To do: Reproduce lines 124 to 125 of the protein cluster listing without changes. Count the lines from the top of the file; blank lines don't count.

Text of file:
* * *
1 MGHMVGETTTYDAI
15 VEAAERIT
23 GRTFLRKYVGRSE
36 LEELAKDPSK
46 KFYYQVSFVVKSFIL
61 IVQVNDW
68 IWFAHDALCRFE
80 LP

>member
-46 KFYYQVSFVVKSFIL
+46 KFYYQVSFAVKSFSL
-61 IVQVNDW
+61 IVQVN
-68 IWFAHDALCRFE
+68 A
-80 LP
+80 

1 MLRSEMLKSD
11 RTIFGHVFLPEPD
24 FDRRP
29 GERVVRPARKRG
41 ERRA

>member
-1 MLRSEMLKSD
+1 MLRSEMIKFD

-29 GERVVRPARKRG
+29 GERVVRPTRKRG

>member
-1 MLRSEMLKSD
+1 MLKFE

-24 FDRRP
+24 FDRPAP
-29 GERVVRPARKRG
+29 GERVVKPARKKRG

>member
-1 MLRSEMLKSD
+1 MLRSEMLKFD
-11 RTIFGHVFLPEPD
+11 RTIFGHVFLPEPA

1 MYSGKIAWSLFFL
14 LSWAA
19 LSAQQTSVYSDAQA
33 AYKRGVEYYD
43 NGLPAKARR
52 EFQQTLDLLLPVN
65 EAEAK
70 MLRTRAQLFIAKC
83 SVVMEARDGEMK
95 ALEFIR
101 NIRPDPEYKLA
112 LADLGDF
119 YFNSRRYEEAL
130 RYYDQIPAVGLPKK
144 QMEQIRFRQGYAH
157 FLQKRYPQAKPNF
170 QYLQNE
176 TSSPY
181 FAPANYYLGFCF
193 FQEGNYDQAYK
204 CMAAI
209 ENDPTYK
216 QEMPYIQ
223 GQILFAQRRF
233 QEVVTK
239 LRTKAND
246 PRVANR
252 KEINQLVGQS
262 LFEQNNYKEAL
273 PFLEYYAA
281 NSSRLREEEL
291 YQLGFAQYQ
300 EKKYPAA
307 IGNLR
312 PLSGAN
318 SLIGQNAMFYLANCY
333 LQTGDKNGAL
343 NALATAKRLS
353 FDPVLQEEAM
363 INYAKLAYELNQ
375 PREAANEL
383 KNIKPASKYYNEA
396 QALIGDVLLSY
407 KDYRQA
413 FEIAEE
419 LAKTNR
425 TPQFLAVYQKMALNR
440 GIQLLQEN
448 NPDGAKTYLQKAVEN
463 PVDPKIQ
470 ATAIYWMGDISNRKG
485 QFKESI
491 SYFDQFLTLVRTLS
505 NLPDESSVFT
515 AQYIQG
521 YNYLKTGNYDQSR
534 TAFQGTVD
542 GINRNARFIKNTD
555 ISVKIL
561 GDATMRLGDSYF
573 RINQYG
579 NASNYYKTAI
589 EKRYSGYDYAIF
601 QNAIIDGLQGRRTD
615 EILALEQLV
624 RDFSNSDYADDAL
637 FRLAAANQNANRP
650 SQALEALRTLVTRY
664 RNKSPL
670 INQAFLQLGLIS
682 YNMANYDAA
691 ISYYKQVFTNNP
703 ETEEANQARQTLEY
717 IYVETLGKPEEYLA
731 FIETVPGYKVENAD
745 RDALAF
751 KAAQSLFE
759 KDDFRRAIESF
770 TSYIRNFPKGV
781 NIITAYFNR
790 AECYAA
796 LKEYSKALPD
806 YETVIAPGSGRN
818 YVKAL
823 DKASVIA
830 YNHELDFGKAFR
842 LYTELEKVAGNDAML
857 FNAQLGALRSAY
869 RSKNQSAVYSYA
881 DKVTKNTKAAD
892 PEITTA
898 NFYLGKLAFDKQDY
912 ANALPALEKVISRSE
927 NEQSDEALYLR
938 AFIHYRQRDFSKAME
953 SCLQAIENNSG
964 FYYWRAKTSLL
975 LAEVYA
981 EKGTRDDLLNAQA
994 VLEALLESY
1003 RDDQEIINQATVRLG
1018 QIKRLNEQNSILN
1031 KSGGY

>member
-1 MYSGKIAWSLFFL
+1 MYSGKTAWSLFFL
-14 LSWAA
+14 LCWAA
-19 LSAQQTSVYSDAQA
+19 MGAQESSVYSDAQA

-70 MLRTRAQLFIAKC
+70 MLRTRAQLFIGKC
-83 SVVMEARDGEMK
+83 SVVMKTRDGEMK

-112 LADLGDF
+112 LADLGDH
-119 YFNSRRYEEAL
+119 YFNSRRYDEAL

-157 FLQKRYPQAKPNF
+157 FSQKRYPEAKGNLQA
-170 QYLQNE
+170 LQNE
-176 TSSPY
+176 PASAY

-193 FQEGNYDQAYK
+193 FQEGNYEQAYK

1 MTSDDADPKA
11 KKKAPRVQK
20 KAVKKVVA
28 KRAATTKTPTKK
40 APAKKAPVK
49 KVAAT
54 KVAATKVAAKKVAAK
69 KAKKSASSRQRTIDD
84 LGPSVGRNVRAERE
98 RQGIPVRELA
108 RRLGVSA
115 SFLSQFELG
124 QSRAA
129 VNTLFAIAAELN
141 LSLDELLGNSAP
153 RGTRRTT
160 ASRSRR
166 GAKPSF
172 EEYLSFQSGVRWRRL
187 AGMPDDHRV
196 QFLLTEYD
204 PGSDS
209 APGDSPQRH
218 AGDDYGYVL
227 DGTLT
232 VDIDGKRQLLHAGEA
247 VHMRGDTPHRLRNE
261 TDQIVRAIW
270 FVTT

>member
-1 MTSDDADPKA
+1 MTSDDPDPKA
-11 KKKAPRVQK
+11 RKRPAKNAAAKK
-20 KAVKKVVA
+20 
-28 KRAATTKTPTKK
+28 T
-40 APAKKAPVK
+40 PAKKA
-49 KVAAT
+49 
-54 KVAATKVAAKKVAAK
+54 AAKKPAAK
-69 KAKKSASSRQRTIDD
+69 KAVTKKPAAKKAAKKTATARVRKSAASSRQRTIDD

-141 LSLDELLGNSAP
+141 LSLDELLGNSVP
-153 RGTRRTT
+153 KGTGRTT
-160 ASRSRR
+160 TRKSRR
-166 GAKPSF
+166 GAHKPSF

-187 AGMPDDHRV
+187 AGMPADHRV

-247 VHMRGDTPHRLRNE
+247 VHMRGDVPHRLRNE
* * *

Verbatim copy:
823 DKASVIA
830 YNHELDFGKAFR